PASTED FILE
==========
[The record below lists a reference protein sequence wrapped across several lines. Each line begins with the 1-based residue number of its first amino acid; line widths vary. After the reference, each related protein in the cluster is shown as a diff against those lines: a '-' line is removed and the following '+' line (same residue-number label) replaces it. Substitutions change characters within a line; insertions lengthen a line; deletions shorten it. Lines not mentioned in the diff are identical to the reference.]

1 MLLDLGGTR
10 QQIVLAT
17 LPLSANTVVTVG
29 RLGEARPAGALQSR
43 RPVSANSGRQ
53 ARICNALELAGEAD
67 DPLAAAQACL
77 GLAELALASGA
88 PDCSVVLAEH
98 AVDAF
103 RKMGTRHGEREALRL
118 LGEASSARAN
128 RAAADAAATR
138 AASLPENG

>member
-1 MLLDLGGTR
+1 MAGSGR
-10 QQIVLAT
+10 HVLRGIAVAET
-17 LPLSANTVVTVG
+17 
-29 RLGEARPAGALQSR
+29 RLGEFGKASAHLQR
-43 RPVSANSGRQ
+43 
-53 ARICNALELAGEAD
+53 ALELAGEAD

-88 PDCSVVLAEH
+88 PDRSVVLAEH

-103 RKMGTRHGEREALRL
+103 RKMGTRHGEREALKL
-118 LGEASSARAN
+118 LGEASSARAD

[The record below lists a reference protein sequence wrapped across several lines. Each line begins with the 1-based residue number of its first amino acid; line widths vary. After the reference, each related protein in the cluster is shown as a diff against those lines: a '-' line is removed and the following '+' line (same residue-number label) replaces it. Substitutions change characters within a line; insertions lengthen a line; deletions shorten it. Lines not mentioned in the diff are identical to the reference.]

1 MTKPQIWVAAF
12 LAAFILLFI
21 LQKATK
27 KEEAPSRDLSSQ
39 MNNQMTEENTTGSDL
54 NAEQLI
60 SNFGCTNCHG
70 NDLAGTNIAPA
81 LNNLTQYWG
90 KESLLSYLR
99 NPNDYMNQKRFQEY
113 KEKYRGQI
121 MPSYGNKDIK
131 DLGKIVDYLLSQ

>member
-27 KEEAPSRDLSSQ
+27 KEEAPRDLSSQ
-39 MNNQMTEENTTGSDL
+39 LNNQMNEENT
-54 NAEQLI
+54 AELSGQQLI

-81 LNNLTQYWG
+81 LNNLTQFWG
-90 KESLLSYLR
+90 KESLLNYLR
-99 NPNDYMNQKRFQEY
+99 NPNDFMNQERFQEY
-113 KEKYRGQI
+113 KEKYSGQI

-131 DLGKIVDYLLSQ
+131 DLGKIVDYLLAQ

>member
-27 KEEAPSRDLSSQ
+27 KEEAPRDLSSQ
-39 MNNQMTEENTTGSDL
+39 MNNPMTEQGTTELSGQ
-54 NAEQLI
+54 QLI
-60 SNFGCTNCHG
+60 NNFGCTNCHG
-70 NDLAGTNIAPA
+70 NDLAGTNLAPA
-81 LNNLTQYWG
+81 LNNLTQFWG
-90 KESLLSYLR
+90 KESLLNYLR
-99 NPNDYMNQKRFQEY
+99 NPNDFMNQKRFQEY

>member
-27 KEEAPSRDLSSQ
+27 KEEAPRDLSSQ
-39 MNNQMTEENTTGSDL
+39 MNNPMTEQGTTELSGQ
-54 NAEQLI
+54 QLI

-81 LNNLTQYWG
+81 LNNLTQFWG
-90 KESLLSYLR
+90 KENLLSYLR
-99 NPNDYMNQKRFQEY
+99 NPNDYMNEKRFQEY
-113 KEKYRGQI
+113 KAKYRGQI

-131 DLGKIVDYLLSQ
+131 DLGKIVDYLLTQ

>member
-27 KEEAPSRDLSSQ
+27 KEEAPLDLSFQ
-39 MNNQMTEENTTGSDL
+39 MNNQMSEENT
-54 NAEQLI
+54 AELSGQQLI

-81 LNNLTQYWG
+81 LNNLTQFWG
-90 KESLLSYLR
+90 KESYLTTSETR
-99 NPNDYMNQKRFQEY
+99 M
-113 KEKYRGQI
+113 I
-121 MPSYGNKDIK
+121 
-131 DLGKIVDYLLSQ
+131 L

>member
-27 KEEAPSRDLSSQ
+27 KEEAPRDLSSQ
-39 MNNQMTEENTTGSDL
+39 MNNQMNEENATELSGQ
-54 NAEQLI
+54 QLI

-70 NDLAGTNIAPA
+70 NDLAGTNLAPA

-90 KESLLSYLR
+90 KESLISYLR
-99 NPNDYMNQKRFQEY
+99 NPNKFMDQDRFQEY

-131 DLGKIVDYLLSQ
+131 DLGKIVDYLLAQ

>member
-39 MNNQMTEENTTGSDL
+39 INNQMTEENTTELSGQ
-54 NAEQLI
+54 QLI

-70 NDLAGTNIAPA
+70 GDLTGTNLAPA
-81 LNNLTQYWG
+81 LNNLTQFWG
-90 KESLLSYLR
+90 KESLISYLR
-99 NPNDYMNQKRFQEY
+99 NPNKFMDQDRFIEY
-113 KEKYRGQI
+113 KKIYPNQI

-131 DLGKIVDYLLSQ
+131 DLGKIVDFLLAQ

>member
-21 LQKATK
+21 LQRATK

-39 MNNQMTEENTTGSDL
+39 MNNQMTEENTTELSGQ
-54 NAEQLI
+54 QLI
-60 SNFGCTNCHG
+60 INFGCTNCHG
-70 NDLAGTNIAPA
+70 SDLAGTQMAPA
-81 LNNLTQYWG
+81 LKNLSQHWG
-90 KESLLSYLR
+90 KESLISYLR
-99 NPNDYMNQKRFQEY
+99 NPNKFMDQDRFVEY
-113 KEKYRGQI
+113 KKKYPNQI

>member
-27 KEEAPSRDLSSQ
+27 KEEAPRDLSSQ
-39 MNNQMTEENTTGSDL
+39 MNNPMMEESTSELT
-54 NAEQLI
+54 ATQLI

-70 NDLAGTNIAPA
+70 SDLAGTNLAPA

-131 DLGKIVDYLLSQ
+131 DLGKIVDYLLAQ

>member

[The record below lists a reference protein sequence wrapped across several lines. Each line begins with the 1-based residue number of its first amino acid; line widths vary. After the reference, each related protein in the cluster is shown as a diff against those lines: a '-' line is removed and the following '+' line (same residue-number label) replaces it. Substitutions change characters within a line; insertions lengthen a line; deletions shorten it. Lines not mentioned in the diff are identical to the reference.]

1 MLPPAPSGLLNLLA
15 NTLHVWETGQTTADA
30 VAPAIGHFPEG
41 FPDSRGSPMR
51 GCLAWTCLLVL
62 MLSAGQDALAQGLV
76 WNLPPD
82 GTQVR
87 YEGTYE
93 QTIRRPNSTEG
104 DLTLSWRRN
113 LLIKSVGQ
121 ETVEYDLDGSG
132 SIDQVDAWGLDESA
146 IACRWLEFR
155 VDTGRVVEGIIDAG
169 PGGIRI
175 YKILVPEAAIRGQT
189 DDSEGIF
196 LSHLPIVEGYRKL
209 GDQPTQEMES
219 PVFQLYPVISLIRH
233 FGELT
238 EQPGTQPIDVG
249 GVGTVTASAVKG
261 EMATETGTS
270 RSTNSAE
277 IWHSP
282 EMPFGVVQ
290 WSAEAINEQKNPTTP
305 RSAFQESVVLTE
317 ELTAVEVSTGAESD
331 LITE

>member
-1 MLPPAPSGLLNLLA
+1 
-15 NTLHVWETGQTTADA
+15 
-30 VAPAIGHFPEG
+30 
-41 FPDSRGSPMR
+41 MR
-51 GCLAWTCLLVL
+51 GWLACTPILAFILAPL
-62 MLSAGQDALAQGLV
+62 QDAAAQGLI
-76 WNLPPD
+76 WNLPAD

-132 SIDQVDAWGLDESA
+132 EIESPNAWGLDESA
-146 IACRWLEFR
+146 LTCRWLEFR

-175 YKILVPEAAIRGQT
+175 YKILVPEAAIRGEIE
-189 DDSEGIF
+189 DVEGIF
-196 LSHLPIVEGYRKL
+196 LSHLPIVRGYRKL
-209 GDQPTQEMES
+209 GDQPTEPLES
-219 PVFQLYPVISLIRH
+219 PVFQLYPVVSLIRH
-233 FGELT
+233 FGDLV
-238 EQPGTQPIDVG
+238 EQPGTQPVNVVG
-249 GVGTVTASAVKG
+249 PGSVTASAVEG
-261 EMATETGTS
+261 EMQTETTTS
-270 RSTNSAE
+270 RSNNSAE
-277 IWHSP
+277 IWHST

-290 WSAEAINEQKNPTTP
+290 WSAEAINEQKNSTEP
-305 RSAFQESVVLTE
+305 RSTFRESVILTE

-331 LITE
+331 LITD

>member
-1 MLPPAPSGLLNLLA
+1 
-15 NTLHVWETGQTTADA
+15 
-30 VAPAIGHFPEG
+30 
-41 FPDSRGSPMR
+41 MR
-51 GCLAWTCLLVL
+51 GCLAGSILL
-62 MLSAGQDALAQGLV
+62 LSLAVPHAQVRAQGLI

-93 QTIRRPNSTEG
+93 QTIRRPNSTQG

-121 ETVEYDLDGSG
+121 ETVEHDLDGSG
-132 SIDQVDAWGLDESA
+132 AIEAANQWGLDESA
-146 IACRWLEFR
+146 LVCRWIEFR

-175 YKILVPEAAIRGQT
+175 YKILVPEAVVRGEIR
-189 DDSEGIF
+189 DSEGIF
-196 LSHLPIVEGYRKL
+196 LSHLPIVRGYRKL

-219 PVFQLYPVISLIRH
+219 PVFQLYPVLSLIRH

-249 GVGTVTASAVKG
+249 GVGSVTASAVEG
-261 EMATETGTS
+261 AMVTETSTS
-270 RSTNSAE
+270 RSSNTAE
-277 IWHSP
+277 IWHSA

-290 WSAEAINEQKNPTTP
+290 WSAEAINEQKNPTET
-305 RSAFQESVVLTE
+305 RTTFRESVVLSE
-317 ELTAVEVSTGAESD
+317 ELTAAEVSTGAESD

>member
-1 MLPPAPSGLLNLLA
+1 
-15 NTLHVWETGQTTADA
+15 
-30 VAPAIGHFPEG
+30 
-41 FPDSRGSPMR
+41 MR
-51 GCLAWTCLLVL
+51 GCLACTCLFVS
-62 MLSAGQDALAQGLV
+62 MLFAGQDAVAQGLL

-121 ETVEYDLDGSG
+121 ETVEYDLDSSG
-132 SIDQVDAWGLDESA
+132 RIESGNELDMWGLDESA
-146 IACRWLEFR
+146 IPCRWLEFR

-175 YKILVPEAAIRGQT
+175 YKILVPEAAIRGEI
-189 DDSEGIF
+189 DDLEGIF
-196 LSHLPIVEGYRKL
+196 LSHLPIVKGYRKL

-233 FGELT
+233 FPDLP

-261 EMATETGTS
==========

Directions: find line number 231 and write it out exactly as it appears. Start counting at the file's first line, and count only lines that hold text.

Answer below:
+76 WNLPAD